Lotta fun with this challenging (for me) Thursday. If I solved alone this would have been a disastrous DNF. Before my wife came down to breakfast I had 6 gimmes and no traction. One gimme was MRsplum, one was eland (giraffe thing), and another was cAReT. I was going nowhere. She arrived with "That could be MRGREEN, that's OKAPI, and you've misspelled KARAT.

Hands up with the TONE soap? group. Actually said aloud "That should be PISTONENGINE but there's no TONE soap." Again thankful for solving partner.

If you like reading mysteries try going back to one of the originals in "The MOONSTONE", but not until you've read "The Woman in White."

Glad @Rex is feeling better, shame on those who suspected hooky.

Terrific puzzle Daniel Raymon, thanks.

Norm C. 8:46 AM  

Expecting a rebus before I even started the puzzle, as soon as I put in BRONZE with one square left, I convinced myself that the rebus word was STAR. You could say that slowed me down a little bit.

My main complaint with the cluing was "Traction provider" for RA[DIAL]TIRE. Up here in the NE, radials don't offer that much more traction than an ordinary tire. Radial has to do with the tire's construction, not its tread.

Now, a _snow_tire or _winter_tire or _all season_ tire: those would provide traction. You can't imagine how much I wanted to fit [Ivory Snow]TIRE into the grid for that answer.

Other than that the south central was the toughest spot for me.

Spring any day, now!

Anonymous 8:56 AM  

I haven't had this much fun in ages!

joho 8:59 AM  

This was everything I want and love in a rebus ... I struggled but was able get it bit by bit. Even with ZEST figured out, I didn't have SOAPBOX so the penny didn't drop. I got TONE next and that didn't click as a soap. Next was DIAL and the AHA was had! LAVA followed quickly because it had to be BAKLAVA. This was absolute heaven!

Well, somebody's got to say it, thank you, Daniel Raymon, for today's good clean fun!

Suzy 8:59 AM  

Tough puzzle-- brought no joy, even with the occasional Google-- look forward to Friday!

joho 9:00 AM  

Oh, and @Rex, I hope you get better quick!

Glimmerglassf 9:16 AM  

Challenging for me, but if I can solve the puzzle, that's the kind I like best. I thought the unusual rebus-crossings were clever.

OISK 9:27 AM  

Have visited Bratislava a couple of times, during the bad old days when there was barbed wire on the Danube to keep the locals from escaping to Austria. Since I dislike product references in general, a puzzle based on them is never going to be my cup of soap. Still, had to admire the cleverness. I had some trouble due to not knowing who or what Sade is, and forgetting the Clue characters, and having double crossed, then double crosses, instead of crosser.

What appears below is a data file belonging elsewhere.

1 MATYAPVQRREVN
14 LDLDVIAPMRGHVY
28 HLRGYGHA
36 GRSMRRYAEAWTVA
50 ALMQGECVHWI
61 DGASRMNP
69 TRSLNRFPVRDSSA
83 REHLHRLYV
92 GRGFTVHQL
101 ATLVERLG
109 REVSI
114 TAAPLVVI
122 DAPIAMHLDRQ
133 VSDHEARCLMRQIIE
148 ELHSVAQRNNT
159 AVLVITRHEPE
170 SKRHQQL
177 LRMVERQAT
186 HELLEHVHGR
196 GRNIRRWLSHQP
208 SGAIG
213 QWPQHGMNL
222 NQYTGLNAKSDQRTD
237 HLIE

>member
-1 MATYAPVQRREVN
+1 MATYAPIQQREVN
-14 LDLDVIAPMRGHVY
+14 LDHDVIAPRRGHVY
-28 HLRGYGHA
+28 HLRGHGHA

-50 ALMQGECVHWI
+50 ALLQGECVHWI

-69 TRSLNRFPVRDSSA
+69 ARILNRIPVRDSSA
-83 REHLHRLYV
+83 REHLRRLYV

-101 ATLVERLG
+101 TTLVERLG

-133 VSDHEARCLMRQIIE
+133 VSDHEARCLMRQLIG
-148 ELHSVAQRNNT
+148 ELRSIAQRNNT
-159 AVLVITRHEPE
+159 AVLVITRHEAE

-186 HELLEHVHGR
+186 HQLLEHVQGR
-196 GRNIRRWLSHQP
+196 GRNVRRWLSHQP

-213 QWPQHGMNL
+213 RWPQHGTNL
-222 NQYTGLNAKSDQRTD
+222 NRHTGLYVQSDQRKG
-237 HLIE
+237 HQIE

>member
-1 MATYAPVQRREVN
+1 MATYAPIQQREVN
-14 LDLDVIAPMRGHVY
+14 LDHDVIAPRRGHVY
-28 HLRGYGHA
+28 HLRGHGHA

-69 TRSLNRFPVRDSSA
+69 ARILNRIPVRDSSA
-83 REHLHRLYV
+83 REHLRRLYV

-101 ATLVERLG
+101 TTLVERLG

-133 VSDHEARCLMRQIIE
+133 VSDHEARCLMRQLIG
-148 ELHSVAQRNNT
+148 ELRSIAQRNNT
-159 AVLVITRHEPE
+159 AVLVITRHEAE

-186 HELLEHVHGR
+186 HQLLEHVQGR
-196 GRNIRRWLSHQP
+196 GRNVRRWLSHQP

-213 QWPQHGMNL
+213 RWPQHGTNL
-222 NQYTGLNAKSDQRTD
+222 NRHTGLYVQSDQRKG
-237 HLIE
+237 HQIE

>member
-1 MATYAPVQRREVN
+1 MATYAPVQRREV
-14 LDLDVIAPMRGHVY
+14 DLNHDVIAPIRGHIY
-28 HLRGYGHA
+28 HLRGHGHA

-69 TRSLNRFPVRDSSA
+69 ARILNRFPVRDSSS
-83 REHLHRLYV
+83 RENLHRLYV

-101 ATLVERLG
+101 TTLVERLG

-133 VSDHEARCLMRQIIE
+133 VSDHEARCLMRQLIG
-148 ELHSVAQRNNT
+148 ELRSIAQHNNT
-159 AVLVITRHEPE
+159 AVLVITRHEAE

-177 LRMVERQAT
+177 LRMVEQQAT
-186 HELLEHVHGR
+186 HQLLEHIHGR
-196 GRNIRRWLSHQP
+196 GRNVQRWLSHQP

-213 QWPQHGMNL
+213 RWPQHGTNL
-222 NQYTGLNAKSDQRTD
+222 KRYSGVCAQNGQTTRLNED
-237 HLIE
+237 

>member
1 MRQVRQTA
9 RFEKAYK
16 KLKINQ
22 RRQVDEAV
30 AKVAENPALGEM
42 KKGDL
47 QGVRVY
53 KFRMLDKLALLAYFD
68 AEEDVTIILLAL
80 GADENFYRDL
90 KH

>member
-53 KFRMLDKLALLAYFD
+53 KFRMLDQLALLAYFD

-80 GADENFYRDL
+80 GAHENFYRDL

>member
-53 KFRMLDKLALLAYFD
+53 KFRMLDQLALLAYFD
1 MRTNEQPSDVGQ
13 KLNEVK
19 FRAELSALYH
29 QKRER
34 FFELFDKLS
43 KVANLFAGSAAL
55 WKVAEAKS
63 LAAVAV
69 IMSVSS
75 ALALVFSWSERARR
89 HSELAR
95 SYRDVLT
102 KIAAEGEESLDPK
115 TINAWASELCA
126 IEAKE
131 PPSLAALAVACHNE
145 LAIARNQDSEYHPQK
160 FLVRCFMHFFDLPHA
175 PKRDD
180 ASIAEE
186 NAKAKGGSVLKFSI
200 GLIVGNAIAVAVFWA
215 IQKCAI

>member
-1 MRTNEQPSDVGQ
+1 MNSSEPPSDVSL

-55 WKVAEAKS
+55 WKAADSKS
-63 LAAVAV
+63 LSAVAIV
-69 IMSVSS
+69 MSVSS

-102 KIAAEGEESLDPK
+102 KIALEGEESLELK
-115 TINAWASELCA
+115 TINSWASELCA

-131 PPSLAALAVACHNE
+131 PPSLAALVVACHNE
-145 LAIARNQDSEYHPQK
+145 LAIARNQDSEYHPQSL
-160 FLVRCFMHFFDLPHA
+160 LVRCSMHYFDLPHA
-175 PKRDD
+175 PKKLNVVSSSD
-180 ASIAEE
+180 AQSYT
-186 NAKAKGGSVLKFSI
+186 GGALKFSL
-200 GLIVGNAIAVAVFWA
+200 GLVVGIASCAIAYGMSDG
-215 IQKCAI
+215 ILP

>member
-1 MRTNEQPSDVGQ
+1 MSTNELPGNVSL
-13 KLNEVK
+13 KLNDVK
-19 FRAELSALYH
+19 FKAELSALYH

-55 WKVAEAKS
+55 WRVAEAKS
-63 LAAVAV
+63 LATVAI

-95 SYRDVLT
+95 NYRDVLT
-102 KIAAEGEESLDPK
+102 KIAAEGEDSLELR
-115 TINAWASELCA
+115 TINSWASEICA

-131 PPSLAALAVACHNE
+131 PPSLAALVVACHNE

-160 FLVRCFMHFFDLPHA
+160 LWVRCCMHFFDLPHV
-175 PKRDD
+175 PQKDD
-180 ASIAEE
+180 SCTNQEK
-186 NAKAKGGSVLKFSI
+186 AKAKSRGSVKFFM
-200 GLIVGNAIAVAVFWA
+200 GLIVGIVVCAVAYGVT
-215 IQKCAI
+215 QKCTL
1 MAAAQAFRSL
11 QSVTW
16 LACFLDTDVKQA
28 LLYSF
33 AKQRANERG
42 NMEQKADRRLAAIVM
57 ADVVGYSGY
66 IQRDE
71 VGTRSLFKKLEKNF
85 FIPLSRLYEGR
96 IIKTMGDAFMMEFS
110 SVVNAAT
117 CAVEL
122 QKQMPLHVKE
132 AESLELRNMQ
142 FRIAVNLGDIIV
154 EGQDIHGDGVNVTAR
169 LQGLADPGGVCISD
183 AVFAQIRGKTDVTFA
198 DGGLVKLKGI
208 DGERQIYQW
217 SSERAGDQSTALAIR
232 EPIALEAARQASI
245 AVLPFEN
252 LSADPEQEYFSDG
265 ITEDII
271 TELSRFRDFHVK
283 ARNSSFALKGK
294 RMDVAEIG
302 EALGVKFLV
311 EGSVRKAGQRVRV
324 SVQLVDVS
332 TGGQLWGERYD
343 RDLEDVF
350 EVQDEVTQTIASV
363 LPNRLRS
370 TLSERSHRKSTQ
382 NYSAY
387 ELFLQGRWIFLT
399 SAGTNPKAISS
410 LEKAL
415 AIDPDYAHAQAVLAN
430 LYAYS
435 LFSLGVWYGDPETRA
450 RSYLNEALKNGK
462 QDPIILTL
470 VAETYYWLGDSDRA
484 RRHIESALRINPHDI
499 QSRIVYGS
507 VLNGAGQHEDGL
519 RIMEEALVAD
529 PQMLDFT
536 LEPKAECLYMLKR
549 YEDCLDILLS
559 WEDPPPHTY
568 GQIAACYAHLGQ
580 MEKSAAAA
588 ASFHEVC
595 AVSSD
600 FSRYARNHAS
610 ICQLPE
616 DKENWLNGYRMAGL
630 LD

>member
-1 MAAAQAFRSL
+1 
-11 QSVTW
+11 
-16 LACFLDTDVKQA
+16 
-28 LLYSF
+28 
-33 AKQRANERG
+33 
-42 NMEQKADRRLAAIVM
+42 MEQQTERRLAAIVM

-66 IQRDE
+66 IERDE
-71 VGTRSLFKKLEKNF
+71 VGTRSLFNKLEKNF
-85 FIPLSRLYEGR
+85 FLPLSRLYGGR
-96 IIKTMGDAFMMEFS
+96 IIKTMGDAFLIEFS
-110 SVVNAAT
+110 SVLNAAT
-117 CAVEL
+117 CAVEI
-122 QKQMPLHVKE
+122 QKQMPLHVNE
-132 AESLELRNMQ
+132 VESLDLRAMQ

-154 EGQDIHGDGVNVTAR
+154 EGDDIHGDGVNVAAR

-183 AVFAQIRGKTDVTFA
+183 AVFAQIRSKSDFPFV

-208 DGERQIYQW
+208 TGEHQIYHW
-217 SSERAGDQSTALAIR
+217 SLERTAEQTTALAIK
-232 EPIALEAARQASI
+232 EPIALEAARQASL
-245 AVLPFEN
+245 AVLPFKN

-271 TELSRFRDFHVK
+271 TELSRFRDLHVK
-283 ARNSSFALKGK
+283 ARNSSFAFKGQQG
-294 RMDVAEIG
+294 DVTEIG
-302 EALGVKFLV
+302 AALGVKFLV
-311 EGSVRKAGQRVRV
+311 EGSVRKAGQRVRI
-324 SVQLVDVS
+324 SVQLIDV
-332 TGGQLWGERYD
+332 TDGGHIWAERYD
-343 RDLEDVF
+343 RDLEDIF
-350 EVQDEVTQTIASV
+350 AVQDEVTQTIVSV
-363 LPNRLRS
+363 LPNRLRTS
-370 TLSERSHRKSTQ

Despite my personal misgivings, (there is a brand called "Tone"?) a very worthy Thursday.

ArtO 9:32 AM  

Usually like rebus puzzles but after LAVA was looking for Dove and Dial but couldn't break through. That said, kudos for a well done, challenging effort.

Moly Shu 9:44 AM  

@AlphaCharlieMike, thanks for the raft/lot explanation. Never heard of raft used that way. Duly filed away in my brain. Ah , the things one learns on the RP blog

Questinia 9:49 AM  

Same mental condition as @ Steve J and Rex. Doing Thursdays on an iPad on a rollicking late night train out of NYC tends to be migraine-inducing as is but yesterday I added a giant hot salt pretzel to the mix. Carbohydrate-induced drastic IQ reduction with bleary-eyed, perseverative tendencies ensued.

I wanted Dove. I scoured the grid for Dove. I went looking for Dove in all the wrong spaces. There was Zest, Dial, Tone and Lava. So instead of Dial I put in Dove just to even out the boy and girl soaps and I didn't care how it read. Did I mention I can get a bit cranky?

Z 9:54 AM  

Was happy to see the "challenging" rating because that was what it was for me.

NO NAMES / NOMEN - cute.

Writeovers were lead to PART for my tenor, PacS to PTAS for my fund-raisers, UNicef to UNESCO, and chAI to ACAI for my yogurt. Hand up for not believing TONE is a soap. KABOB slowed me down because who knows how it will be spelt today.

BIBI was a WOE until I filled it and it looked vaguely familiar from other puzzles. BRATISLAVA looked plausible (I could not place it accurately on a map). If not for RUBIK and OTIS Redding I would have had a DNF.

So, if the founder of the company was an immigrant it is fair to describe the company/product as being from the same country as the founder? That's the only way I can reconcile Detroit's STROH'S as a "German Beer." STROH'S is a pilsner, which is a Czech style beer. How does this clue work?

@Evil Doug - you make a great point starting with your 16th word, I would have deleted the first 15.

TONE 10:00 AM  

Tone Skin Care

Carola 10:04 AM  

Very nice! Me, too, on having a tough time getting traction anywhere, but way down in the SW corner BAKLAVA and BRATISLAVA popped into focus. That allowed me to finish up SOAP BOX and understand the rebus idea, but it still was a fun challenge to figure out where the other three SOAPs were. BRONZESTAR x SEIZE THE DAY - genius. I second @Evil Doug re the RAFT of other very nice entries.

@Moly Shu - Awesome to get ENGEL from Rammstein!